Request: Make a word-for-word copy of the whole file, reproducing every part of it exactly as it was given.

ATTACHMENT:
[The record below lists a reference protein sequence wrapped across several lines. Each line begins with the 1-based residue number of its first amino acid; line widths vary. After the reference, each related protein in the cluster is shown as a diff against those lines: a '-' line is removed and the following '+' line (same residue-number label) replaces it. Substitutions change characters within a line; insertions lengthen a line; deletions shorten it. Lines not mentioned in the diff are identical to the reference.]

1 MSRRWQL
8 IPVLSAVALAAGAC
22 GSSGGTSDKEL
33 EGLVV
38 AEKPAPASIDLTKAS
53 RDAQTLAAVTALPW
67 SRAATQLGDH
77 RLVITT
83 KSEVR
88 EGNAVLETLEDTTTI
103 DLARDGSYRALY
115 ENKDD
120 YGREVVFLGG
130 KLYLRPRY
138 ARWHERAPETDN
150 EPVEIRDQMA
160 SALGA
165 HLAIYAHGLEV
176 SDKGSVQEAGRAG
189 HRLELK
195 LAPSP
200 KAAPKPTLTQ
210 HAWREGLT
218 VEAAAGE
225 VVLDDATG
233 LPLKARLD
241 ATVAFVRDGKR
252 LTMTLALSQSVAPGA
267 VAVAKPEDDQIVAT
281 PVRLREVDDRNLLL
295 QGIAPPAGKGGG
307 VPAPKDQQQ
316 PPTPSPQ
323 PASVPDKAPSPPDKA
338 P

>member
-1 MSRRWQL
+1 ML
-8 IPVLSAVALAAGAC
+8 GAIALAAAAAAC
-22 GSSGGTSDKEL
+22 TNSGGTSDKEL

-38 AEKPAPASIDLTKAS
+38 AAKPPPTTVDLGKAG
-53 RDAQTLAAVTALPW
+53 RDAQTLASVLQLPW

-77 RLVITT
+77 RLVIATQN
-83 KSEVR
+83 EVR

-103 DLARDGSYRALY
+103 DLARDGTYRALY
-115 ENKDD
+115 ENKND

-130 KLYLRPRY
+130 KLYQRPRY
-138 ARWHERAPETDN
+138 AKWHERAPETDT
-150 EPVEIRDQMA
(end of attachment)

[The record below lists a reference protein sequence wrapped across several lines. Each line begins with the 1-based residue number of its first amino acid; line widths vary. After the reference, each related protein in the cluster is shown as a diff against those lines: a '-' line is removed and the following '+' line (same residue-number label) replaces it. Substitutions change characters within a line; insertions lengthen a line; deletions shorten it. Lines not mentioned in the diff are identical to the reference.]

1 MSRRWQL
8 IPVLSAVALAAGAC
22 GSSGGTSDKEL
33 EGLVV
38 AEKPAPASIDLTKAS
53 RDAQTLAAVTALPW
67 SRAATQLGDH
77 RLVITT
83 KSEVR
88 EGNAVLETLEDTTTI
103 DLARDGSYRALY
115 ENKDD
120 YGREVVFLGG
130 KLYLRPRY
138 ARWHERAPETDN
150 EPVEIRDQMA
160 SALGA
165 HLAIYAHGLEV
176 SDKGSVQEAGRAG
189 HRLELK
195 LAPSP
200 KAAPKPTLTQ
210 HAWREGLT
218 VEAAAGE
225 VVLDDATG
233 LPLKARLD
241 ATVAFVRDGKR
252 LTMTLALSQSVAPGA
267 VAVAKPEDDQIVAT
281 PVRLREVDDRNLLL
295 QGIAPPAGKGGG
307 VPAPKDQQQ
316 PPTPSPQ
323 PASVPDKAPSPPDKA
338 P

>member
-1 MSRRWQL
+1 ML
-8 IPVLSAVALAAGAC
+8 GAIALAAAAAAC
-22 GSSGGTSDKEL
+22 TNSGGTSDKEL

-38 AEKPAPASIDLTKAS
+38 AAKPPPTTVDLGKAG
-53 RDAQTLAAVTALPW
+53 RDAQTLASVLQLPW

-77 RLVITT
+77 RLVIATQN
-83 KSEVR
+83 EVR

-103 DLARDGSYRALY
+103 DLARDGTYRALY
-115 ENKDD
+115 ENKND

-130 KLYLRPRY
+130 KLYQRPRY
-138 ARWHERAPETDN
+138 AKWHERAPETDT
-150 EPVEIRDQMA